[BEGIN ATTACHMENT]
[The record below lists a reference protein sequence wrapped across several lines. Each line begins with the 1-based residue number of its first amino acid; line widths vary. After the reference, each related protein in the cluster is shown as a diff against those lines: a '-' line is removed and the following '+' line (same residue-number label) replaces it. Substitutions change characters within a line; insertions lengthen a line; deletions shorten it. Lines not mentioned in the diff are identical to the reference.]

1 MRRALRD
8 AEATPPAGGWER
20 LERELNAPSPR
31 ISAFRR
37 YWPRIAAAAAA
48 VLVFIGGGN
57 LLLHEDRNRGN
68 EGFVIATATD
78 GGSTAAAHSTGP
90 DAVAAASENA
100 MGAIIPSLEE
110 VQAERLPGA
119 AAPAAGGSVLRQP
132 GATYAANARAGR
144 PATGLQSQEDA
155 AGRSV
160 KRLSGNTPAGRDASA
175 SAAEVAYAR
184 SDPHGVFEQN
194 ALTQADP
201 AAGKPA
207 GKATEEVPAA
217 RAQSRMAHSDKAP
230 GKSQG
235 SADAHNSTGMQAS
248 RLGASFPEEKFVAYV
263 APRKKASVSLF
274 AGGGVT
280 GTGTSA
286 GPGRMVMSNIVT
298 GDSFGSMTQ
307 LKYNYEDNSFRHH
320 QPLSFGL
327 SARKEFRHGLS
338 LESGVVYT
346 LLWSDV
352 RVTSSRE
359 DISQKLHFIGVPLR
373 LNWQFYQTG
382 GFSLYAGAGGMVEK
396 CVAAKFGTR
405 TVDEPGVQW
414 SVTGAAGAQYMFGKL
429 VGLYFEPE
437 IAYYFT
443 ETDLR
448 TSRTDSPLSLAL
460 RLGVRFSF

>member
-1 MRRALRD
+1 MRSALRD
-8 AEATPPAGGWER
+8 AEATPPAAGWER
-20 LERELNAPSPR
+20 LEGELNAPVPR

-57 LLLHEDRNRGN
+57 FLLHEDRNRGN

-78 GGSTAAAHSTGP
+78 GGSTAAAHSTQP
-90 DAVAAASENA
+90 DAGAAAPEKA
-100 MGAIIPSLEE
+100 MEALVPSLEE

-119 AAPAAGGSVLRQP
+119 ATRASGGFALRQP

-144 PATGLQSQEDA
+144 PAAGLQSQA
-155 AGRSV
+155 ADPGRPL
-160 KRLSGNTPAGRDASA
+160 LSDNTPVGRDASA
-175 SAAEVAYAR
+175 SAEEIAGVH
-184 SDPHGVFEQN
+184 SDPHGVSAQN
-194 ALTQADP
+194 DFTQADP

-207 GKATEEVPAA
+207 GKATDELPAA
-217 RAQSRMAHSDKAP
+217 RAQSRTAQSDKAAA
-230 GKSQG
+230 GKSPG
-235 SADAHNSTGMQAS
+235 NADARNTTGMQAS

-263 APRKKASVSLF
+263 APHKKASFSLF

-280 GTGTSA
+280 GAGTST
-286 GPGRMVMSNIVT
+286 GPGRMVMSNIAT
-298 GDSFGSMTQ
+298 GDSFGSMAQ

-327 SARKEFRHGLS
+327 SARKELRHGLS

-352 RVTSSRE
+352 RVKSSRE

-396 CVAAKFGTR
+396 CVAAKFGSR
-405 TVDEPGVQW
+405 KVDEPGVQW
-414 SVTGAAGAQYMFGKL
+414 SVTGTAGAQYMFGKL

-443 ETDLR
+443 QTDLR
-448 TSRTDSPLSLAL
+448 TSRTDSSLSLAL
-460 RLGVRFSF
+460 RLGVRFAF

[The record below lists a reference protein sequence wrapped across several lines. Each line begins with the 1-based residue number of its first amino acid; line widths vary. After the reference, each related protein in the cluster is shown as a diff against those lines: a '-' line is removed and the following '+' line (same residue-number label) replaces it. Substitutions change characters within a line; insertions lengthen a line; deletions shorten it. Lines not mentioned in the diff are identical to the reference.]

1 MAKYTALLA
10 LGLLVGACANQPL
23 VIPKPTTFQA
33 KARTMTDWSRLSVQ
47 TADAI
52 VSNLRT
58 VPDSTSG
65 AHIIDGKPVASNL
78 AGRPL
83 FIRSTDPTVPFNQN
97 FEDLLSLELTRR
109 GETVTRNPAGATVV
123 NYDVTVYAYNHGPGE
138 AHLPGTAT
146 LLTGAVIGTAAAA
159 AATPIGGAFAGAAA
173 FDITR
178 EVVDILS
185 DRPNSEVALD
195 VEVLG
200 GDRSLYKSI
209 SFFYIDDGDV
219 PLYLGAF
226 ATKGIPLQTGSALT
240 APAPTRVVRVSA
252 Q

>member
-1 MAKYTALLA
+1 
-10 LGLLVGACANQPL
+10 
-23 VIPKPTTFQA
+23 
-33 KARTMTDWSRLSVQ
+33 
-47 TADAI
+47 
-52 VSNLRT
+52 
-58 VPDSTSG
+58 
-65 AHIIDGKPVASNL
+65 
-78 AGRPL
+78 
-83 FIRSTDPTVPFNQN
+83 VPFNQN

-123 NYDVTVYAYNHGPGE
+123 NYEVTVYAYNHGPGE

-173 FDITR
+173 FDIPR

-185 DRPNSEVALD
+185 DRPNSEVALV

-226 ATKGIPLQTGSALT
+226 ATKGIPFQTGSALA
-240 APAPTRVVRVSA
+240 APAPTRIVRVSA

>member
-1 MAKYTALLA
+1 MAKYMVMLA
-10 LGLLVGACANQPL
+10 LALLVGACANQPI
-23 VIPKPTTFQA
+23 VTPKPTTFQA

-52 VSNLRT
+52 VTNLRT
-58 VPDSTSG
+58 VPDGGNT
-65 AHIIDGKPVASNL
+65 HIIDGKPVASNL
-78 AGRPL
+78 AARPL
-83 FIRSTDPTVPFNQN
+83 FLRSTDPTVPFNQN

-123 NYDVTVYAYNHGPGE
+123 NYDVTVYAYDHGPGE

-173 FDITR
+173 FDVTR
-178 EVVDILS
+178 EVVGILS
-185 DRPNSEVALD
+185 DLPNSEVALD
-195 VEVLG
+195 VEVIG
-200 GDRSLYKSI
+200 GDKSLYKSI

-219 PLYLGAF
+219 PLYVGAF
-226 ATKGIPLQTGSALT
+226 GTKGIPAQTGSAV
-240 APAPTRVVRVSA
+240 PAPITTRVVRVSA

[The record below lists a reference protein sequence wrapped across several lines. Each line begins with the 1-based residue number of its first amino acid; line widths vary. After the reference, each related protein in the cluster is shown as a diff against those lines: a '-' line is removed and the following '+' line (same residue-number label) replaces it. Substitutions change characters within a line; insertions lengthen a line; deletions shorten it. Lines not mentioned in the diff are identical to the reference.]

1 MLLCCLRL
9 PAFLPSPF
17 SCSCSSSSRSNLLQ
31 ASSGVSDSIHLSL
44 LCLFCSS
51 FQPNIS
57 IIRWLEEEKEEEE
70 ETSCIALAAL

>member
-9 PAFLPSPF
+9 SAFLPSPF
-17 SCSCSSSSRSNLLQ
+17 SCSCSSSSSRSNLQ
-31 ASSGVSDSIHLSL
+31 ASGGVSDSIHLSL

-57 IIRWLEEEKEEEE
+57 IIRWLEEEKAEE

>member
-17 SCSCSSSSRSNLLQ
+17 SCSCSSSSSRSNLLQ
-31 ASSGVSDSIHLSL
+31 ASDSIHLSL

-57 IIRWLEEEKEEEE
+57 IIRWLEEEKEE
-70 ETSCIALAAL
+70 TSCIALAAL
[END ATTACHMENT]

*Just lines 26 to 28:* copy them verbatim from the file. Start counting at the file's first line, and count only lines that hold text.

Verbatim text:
235 SADAHNSTGMQAS
248 RLGASFPEEKFVAYV
263 APRKKASVSLF